• karenkaren Posts: 78 ✭✭
    edited September 2018
    BTW i use borage the way most people use comfrey in compost.    I am in a hot climate so my borage self seeds everywhere and pops up producing those delicate little blue  flowers.  However it can start to shade out other plants, like the roses, and it does get straggly.  At either point i either trim  or uproot ((wear gloves), chop a bit and throw it in my latest lasagna bed or the compost tea barrel (a la David the Good).  Does anyone know if borage self seeds in colder climates.  Besides great for compost it is lovely to look at; the leaves and flowers can be harvested for salads and it has medicinal properties - so useful.  BTW doesnt smell like comfrey - I have that, too.
  • Marc ThomaMarc Thoma Posts: 78 ✭✭
    edited September 2018
    I'm going to guess that borage seeds, if they can survive cold and I think most seeds can, will sprout when the temperature is right in spring if they don't in winter due to cold, shorter days.

     
  • sherryosherryo Posts: 58
    edited September 2018
    I would caution against shredding cardboard and incorporating into the soil.  A little is fine, but too much can make a sticky soil due to the glue stuff used in making cardboard.

    My dad overdid that once, and it took tons of leaves and a year to get the soil back into condition.

    I think using cardboard lasagna style, on top of beds works great without side effects. I've used as many as 8 layers on top without issues.
  • Marc ThomaMarc Thoma Posts: 78 ✭✭
    edited September 2018
    Interesting about the glue - never would have thought of that. The other thing to watch out for is the tape on cardboard boxes. Make sure to remove it otherwise you'll be picking it up later once the cardboard rots away.

    If you have racoons in your neighbourhood be aware that they will likely lift up the cardboard and dig underneath to find bugs. They ruined my attempt at cardboard mulching one year!
  • Kristin MillsKristin Mills Posts: 8 ✭✭✭
    edited October 2018
    When requesting free wood chips, I've had better luck contacting my local electric company instead the tree service company themselves. The project director overseeing the removal of trees and limbs along power lines gave my number directly to the contracted tree service company. As a result, they delivered 70 loads (Yes! 70 dump truck loads!) of wood chips this past Spring.
  • Marc ThomaMarc Thoma Posts: 78 ✭✭
    edited October 2018
    Yes, great idea. I'll see if they have any info on their website.

    70 loads! What the heck did you do with all those wood chips - you must have a large property. 70 loads would completely bury our house and yard! I think even 7 yards is going to be too much but I'm not going to refuse it if we get that much. It can sit in our driveway for a few weeks if it has to.
  • Kristin MillsKristin Mills Posts: 8 ✭✭✭
    edited October 2018
    Marc, I have nine acres so I had them dumped in a small field. I'm using them everywhere including my chicken and duck runs, gardens, landscaping, etc. I have red clay soil and they have worked wonderfully with keeping the ground moist. My garden exploded this year. We figured we would use as much as we can and then, if they break down beyond what's usable mulch, we'll spread it in the field and plant a second orchard and some Christmas trees.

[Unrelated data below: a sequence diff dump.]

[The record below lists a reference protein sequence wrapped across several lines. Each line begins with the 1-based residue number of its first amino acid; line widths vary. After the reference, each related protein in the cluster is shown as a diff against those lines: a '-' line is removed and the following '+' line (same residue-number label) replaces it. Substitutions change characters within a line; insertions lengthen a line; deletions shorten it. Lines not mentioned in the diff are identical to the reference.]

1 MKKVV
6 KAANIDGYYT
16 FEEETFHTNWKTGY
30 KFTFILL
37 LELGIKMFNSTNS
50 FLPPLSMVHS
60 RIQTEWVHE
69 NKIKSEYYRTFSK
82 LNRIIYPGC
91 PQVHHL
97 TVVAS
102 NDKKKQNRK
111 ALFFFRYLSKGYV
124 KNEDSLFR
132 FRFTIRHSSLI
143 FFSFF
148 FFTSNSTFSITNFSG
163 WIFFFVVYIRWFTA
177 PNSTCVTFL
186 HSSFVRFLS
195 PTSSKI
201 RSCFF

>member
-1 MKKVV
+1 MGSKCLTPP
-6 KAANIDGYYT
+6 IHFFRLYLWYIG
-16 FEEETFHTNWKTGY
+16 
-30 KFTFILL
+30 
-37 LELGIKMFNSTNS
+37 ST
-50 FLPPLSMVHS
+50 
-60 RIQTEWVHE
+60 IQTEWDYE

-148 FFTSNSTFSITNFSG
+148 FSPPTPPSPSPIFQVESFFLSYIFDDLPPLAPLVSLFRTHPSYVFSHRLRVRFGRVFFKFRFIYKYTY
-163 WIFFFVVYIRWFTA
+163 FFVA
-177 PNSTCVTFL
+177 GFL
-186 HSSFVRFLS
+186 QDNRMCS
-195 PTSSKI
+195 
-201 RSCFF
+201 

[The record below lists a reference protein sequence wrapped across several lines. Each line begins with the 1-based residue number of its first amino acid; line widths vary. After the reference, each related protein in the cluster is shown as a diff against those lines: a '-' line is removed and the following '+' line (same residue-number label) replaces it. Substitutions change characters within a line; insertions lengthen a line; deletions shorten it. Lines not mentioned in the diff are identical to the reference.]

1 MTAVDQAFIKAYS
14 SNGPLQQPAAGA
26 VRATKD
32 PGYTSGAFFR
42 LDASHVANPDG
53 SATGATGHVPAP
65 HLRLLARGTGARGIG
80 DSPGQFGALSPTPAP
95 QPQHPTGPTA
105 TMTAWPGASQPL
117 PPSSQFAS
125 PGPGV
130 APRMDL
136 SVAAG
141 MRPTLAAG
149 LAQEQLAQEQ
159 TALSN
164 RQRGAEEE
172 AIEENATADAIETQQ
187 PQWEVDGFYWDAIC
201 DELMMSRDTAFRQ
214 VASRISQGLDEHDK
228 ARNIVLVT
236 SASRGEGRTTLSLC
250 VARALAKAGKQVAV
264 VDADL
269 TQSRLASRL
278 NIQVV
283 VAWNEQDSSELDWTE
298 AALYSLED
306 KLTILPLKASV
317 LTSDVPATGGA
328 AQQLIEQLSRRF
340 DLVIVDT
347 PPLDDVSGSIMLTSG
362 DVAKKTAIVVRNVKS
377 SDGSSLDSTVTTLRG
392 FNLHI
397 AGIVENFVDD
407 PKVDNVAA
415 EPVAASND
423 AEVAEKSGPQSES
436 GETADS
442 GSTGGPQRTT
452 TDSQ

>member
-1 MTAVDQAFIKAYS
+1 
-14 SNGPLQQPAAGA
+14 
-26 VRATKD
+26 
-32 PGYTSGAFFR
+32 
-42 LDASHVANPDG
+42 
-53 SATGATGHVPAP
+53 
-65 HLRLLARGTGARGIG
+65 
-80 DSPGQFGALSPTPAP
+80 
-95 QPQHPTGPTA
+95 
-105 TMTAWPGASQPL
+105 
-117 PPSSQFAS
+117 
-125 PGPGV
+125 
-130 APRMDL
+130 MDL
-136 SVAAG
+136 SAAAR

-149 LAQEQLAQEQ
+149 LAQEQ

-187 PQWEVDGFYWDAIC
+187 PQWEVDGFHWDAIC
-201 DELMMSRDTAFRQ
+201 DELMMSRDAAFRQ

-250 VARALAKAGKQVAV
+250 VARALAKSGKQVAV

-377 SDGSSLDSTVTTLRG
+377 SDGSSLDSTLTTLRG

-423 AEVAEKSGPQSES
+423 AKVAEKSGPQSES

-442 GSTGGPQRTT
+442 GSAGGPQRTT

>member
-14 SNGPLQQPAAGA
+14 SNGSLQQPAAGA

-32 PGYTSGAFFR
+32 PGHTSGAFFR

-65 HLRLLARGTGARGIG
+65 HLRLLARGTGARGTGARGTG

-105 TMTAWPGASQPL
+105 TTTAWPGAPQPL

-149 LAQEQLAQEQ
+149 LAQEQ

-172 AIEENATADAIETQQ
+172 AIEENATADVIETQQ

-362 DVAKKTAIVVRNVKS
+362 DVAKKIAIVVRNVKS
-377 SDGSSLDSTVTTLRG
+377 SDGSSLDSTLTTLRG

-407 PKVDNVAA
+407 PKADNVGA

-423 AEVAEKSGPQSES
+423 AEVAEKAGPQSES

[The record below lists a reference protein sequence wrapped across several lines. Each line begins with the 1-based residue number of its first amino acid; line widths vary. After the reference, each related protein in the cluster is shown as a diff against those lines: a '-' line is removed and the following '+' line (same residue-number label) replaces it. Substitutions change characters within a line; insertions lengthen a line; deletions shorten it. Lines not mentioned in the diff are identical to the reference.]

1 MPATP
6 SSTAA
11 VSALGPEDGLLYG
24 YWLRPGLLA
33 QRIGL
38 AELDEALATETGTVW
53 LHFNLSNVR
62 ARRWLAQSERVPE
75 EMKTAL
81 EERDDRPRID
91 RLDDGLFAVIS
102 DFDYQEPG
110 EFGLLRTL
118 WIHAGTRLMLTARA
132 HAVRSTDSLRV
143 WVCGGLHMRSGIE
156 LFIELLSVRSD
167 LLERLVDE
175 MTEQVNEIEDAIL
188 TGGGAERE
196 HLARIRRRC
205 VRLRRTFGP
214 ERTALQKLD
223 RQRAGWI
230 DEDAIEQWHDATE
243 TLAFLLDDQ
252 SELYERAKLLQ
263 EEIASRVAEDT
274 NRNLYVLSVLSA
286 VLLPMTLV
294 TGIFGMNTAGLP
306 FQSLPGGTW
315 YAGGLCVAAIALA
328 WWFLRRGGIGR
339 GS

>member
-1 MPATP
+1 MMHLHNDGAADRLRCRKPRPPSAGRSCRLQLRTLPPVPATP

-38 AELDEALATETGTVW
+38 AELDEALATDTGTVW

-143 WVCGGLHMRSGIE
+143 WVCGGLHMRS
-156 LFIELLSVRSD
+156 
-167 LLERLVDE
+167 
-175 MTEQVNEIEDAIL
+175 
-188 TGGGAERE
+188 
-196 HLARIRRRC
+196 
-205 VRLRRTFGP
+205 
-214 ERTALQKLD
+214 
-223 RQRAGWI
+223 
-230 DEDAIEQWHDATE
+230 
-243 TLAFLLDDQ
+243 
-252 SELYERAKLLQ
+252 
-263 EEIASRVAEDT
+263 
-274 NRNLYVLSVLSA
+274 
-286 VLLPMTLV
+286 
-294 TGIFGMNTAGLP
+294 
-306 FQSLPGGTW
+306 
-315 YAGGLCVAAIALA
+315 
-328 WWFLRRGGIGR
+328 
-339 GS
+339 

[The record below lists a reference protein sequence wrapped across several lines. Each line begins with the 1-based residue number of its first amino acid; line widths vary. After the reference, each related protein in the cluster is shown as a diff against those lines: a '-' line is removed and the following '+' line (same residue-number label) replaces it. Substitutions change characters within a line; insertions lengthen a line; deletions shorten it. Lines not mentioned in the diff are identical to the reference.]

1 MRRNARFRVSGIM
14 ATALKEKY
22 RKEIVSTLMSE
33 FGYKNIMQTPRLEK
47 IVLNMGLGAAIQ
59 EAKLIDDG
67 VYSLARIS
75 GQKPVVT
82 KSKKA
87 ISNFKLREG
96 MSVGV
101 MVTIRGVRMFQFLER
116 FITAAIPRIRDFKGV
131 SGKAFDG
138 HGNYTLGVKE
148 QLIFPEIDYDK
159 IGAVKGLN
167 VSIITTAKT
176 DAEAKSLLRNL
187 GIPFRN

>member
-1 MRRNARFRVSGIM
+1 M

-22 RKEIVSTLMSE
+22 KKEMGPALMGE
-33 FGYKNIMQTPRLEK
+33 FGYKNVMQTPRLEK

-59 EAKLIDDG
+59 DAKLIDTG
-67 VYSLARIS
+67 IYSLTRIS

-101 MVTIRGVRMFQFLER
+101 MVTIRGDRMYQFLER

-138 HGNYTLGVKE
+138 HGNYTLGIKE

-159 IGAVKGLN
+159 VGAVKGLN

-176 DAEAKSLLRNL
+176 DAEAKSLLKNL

• Marc ThomaMarc Thoma Posts: 78 ✭✭
    edited October 2018
    That's great to be able to have the space to store it! I'm envious. I dream of having just 1 acre one day. I know what it would take and hopefully within the next five years it might be doable.

     
  • Kristin MillsKristin Mills Posts: 8 ✭✭✭
    edited October 2018
    I know the feeling. We started learning skills with a few pots on the deck while living in a subdivision in the city. It took us seven years to sell our house and find our property but when we finally did we were able to jump right in and go since we had studied so much beforehand.
  • NanCNanC Posts: 53 ✭✭
    edited November 2018
    I sprinkle a fine dusting of Azomite over my garden beds each year. Not a lot needed, so a 50 lb bag will LAST. Marjorie reminded me to put it in the compost pile too!

    In addition to my kitchen waste, I collect both oak and maple leaves from neighbors' trees (or have them dump whatever they rake right onto my garden for me to process). Oak is more acidic and maple more base, so a good mix. I will try shredding them with my pushmower this year (I was lazy last year or time-crunched and didn't think about using the pushmower -- thanks for the tip BMaverick; I have a small shredder which is a pain to use). That's why I started using comfrey which is so easy as well as effective. Chop'n drop!! My compost pile suffers from lack of input and attention at times, even with David the Good methods and suggestions, but my time-crunched lifestyle has lasted longer than I had hoped.

    David the Good, Stacey Murphy, and others, have given good advice to many of us here.

    BMaverick, I'd be interested to know the problems you encountered with the Back to Eden method. It's the main one I use and I am so pleased with the increasing productivity of the garden, and the size of the plants. By the third year, many passerbys noticed the abundance, stopping in their tracks to take it all in...all in my little postage-stamp size suburban yard.